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Academic Freedom: Counter-terrorism

Question for Department for Education

UIN HL13617, tabled on 23 February 2021

To ask Her Majesty's Government whether the free speech duties they intend to place on universities will prohibit the implementation by universities of the duties placed on them under the Prevent programme.

Answered on

5 March 2021

My right hon. Friend, the Secretary of State for Education, set out new measures to strengthen free speech and academic freedom at universities in England on 16 February 2021, in order to stamp out unlawful silencing on campuses. The new measures set out in the policy paper will help to ensure that our universities are places where free speech can thrive.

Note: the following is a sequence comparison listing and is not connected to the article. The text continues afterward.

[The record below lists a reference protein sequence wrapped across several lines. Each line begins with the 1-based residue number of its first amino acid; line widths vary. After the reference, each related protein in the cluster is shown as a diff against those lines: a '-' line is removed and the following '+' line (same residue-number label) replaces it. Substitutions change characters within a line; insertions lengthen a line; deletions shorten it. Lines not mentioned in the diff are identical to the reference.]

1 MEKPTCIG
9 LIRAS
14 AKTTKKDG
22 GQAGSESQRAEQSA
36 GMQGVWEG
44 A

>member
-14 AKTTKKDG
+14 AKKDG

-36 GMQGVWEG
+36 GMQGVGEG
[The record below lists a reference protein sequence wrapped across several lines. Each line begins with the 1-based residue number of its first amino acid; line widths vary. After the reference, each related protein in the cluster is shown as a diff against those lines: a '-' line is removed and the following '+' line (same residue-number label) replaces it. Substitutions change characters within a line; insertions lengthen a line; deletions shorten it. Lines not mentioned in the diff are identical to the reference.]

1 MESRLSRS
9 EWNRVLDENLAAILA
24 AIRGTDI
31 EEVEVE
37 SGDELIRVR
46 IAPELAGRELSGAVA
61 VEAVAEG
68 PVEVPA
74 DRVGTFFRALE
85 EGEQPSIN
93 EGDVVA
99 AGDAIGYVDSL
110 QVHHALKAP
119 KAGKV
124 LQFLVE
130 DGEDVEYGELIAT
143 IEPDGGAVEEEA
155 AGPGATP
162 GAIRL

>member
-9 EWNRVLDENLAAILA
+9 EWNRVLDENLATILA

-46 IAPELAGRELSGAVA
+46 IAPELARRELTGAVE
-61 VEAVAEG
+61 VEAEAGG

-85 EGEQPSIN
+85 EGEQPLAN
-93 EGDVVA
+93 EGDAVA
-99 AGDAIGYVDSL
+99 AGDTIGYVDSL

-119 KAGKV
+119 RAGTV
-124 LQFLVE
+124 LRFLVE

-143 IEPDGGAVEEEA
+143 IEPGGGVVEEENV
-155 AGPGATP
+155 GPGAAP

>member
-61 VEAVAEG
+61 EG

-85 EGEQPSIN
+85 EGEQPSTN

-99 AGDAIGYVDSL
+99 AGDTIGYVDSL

Higher education providers will continue to be subject to the Prevent duty under Section 26(1) of the Counter-Terrorism and Security Act 2015. The government is clear that the Prevent Duty should not be used to suppress free speech; rather, it requires providers, when exercising their functions, to have due regard to the need to prevent people being drawn into terrorism. There is no prescription from government (or the Office for Students) in regard to what action providers should take once they have had due regard. The legislation imposing the Prevent duty in relation to higher education specifically requires that providers must have particular regard to their duty to ensure freedom of speech and to the importance of academic freedom. As they already do, providers will continue to balance their legal duties, both in terms of ensuring freedom of speech and academic freedom, and also of protecting student and staff welfare.